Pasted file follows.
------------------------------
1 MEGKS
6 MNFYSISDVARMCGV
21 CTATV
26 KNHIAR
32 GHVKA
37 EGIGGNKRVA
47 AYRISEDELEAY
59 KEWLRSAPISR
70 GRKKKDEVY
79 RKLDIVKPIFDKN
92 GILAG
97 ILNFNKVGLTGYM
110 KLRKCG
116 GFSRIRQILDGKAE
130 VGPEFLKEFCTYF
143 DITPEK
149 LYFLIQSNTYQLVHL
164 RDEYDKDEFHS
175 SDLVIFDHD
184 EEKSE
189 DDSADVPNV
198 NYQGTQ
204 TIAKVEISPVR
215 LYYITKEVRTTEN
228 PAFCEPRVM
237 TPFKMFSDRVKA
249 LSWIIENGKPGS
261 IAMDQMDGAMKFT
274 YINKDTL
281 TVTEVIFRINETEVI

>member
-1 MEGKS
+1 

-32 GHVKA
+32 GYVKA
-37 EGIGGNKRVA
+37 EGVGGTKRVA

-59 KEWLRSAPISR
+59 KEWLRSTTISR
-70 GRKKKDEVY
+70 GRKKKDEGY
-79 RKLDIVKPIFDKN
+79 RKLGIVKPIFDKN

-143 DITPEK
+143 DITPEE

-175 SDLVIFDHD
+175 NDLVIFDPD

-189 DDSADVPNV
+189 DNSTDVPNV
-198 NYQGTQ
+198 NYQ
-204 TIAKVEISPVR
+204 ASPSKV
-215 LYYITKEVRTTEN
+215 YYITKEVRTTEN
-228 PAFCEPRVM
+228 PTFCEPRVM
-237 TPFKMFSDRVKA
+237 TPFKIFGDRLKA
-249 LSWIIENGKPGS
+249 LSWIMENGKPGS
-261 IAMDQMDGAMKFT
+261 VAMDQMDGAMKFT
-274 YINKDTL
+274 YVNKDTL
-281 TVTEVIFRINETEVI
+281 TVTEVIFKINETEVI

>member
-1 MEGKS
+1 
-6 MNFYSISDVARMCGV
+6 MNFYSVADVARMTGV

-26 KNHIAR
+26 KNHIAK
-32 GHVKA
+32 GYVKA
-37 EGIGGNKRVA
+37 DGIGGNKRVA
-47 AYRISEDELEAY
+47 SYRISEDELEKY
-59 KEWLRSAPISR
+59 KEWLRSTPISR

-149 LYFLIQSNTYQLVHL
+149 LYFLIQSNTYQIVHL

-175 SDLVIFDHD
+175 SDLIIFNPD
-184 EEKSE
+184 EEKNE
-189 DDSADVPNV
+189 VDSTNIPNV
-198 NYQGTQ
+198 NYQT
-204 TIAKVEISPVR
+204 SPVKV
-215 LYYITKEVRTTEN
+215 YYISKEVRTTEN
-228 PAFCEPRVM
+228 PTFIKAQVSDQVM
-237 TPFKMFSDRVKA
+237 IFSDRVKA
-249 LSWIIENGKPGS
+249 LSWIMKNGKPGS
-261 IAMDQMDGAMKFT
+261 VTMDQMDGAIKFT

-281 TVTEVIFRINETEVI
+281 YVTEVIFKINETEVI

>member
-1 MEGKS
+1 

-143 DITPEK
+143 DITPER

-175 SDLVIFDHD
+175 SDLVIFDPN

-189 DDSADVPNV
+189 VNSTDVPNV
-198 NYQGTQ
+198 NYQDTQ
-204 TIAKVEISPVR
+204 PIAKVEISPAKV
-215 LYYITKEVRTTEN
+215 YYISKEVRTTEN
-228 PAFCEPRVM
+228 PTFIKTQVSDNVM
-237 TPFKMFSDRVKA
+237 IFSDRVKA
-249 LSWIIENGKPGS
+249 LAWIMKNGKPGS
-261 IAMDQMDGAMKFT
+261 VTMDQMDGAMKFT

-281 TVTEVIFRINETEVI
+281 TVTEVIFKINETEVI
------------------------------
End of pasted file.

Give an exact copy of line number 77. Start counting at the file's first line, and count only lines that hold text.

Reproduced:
-37 EGIGGNKRVA